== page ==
Garden Walks provides personalized information and advice to water district customers focused on improving their irrigation practices to conserve water. The part-time coordinator sets up about 150 appointments a year for UC Master Gardener volunteers to visit the homes of Marin County residents and teach them how to manage their outdoor water usage with conservation in mind.
“When we finish our visits, I hope that the client is more confident about being proactive in their garden,” said Pam Polite Fisco, the program coordinator. “We hope they will be saving water, will use natives and will encourage wildlife in their gardens.”
The volunteers, dispatched in pairs, spend about an hour at the homes. They walk the garden and talk with residents about grouping plants with similar water requirements, adding mulch to the soil surface and composting clippings, leaves and other green waste so it stays on the property.
The UC Master Gardeners teach the residents how to check their water meters and use the meter to help determine whether there are leaks in the system. They provide advice on water-conserving plants, such as natives or other drought-tolerant plants. They ask the residents to run their sprinklers and other irrigation systems to ensure they know how to manage the controls.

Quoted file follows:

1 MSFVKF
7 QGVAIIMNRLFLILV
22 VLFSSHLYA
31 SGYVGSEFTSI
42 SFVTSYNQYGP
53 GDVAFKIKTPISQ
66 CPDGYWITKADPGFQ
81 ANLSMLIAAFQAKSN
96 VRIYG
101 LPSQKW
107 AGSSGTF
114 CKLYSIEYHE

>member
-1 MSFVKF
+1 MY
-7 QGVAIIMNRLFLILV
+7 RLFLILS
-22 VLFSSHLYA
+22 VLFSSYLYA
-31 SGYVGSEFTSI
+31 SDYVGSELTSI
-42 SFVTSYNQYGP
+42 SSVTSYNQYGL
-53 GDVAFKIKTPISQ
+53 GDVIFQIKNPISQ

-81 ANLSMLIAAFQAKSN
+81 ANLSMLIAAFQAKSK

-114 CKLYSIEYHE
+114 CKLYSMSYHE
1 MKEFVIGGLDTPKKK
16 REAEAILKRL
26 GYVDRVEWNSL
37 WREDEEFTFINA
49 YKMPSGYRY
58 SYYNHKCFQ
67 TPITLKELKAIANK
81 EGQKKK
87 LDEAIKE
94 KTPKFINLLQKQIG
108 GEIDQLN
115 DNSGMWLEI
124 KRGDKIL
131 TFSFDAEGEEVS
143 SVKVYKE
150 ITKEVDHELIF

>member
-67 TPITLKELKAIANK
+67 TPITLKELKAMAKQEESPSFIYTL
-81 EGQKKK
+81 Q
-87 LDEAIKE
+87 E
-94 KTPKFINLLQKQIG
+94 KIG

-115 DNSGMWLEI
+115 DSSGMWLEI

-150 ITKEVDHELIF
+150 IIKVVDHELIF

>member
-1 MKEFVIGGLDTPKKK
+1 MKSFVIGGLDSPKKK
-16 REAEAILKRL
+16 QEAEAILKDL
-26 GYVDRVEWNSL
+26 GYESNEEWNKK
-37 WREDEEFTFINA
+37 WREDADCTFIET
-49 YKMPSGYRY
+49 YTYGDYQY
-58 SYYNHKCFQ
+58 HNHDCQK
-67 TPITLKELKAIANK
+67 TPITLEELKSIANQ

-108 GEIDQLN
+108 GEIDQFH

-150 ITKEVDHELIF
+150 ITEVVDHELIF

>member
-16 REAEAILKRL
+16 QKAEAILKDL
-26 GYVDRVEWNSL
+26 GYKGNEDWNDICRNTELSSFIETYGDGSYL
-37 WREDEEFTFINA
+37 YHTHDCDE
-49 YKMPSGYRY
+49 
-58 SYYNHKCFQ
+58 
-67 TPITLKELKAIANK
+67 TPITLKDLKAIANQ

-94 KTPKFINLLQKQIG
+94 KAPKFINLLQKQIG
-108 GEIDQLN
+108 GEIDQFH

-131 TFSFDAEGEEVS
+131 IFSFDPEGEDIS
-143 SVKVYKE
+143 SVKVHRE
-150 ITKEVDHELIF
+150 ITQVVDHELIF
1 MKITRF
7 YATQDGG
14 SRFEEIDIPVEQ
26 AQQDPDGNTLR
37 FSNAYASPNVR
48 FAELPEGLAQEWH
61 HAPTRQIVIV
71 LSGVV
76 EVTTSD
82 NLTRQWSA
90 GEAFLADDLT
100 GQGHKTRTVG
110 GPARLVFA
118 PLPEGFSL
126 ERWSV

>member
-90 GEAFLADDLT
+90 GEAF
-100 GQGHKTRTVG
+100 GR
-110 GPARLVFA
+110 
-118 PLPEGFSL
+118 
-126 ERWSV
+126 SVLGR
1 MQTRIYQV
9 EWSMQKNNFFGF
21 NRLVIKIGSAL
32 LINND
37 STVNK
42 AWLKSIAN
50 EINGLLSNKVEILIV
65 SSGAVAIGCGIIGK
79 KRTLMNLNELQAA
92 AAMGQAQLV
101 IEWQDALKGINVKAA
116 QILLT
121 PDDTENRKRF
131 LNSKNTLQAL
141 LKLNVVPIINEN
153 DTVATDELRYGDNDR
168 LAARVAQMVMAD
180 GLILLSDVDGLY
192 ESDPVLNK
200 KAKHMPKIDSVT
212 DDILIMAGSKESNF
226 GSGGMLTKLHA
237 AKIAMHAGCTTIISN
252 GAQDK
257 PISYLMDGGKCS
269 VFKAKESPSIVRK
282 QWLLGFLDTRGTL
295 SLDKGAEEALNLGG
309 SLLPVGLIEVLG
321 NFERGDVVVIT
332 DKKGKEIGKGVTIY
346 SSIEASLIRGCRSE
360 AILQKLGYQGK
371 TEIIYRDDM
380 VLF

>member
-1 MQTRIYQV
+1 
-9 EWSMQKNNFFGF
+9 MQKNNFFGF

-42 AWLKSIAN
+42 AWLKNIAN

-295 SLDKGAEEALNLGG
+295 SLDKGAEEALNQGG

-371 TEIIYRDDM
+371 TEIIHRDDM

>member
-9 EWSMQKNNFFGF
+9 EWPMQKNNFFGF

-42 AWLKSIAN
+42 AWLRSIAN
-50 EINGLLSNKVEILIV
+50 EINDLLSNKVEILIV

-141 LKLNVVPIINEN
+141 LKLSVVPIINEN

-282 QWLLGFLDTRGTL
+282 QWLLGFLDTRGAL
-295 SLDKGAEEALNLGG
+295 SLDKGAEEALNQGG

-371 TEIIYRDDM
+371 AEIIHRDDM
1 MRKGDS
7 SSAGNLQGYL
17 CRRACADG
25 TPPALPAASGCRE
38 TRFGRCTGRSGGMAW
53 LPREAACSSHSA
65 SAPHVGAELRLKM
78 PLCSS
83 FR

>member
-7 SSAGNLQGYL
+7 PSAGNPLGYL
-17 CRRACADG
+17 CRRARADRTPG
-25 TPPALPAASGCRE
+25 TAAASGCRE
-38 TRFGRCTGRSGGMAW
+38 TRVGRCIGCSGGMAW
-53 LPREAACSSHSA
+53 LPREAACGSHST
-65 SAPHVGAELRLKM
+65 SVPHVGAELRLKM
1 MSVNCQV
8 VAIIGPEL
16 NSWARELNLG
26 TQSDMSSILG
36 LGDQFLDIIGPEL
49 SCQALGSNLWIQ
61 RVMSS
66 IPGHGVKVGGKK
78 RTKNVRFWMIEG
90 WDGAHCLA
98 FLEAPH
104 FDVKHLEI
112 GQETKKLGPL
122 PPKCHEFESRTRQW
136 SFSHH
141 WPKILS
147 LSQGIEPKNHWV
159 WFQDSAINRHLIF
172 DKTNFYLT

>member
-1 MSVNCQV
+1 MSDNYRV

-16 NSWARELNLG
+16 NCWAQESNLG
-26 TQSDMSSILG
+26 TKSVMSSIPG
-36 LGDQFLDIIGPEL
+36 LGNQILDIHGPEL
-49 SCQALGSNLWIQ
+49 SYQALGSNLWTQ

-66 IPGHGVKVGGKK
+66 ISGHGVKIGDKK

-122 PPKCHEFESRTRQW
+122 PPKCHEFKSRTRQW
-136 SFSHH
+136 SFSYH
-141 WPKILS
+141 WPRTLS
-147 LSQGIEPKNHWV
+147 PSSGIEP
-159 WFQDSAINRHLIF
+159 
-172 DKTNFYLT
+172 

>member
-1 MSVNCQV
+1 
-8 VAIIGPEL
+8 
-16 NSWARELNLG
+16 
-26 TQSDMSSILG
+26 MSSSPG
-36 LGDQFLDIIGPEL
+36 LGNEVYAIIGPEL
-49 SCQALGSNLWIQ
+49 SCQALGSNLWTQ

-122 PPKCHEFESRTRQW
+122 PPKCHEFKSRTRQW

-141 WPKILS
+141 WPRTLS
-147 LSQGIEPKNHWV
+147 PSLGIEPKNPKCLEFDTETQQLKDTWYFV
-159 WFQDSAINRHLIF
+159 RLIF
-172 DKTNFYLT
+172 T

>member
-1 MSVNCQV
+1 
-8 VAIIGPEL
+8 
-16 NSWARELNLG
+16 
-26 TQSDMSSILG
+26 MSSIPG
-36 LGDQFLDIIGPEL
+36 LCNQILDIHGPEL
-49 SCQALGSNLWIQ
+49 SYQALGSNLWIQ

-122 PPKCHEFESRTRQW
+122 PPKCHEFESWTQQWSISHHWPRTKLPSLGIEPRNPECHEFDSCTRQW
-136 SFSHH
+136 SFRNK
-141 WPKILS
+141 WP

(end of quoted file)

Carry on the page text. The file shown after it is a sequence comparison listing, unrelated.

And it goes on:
The majority of the water savings realized by the program stems from repairing leaks and cutting back on overwatering, said Steven Swain, UC Cooperative Extension horticulture advisor and the technical advisor to the Marin County Master Gardener program.
As part of their agreement with UC Cooperative Extension, the Marin Water District monitors changes in water usage and reports them annually on their website, allowing Swain to determine the program's impact.
The majority of water savings during the life of the program is attributable to just one quarter of the houses Master Gardeners visited; three quarters of participants were managing water sustainably.
“Sometimes, our volunteers just give the residents a pat on the back and compliment them for a job well done,” Swain said.
About 6% of the clients visited have hidden water leaks in their irrigation systems. These leaks can waste huge amounts of water if not caught, and account for a large portion of the water savings. Another 18% of clients are overwatering, which accounts for much of the rest of the savings.